“Smart Teeth” May Be Able to Track Your Dental Habits
First smart phones, and now smart teeth? A team of Taiwanese scientists have developed a tooth that uses an electronic device to detect oral activities like chewing, drinking, coughing and speaking. The purpose is to track eating habits and other “mouthy” routines that could affect someone’s long-term health. For instance, a doctor could track an overweight patient to see if he’s sticking to a diet or a breathing-impaired patient to see if he’s smoking or having respiratory problems. A dentist, meanwhile, could track a patient with tooth grinding issues to see if he’s breaking his habit or if he’s grinding the night away.
Researchers from the National Taiwan University in Taipei developed a fingernail-sized sensor that they glued to a tooth in each of eight study participants’ mouths. Wires connected the sensors to a data-tracking device that logged information for the participants, who were each asked to do four things: chew gum, drink water, read out load and cough. The device interpreted the unique tooth motion of each activity and was able to correctly identify which activity was being performed 94% of the time. Knowing what the mouth is doing, of course, is necessary to monitor and analyze activity, whether it be eating, smoking, drinking, coughing, grinding or breathing.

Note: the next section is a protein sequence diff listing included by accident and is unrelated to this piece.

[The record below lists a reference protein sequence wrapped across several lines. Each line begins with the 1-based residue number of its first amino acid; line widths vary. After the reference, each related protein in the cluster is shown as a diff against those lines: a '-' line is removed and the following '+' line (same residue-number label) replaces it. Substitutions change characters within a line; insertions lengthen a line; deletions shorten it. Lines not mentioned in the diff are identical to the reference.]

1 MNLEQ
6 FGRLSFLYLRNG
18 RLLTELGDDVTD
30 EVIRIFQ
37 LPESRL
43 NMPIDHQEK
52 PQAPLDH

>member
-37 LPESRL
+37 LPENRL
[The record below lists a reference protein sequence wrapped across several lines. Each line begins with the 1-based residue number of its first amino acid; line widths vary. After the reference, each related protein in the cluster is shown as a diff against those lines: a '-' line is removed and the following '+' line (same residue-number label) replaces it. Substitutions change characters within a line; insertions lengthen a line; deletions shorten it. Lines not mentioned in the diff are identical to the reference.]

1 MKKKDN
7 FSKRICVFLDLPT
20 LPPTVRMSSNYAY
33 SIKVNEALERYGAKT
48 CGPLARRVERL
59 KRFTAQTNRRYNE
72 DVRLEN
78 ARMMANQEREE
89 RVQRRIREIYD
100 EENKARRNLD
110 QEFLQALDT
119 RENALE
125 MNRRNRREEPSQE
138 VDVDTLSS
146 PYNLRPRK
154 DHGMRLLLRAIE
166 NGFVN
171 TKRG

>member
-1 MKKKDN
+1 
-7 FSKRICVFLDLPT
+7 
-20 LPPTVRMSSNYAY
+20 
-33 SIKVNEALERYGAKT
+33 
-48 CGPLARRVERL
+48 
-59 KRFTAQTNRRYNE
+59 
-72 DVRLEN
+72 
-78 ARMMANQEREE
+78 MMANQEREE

It should be noted that the sensors used in the study were basic prototypes. The plan is for the finalized version of the sensor is to embed it in a removable artificial tooth that is Wi-Fi-enabled, allowing data to be gathered and analyzed via smartphone. The researchers envision the tooth being taken out daily to disinfect, recharge and store, utilizing a battery recharge station similar to those used by electronic toothbrushes. Another possibility is finding a way to make the sensor small enough to fit inside a crown or cavity so the patient doesn’t have to use an artificial tooth.
The Taiwanese report mentions several other similar “oral sensing technologies” that are in varying stages of development and could prove to be inspirational to the “smart tooth.” These include the Tooth Tattoo sensor that “can detect respiration and bacteria in saliva,” the X2 xGuard mouth guard sensors that track impacts to an athlete’s head, and dentures fitted with sensors that analyze how the tongue and teeth interact when speaking. As for the smart tooth, the research team is currently working on the next prototype, focusing on improved accuracy and safety.
You’re move, Google Glass.
(Sources: Department of Computer Science and Information Engineering at National Taiwan University, The Daily Mail)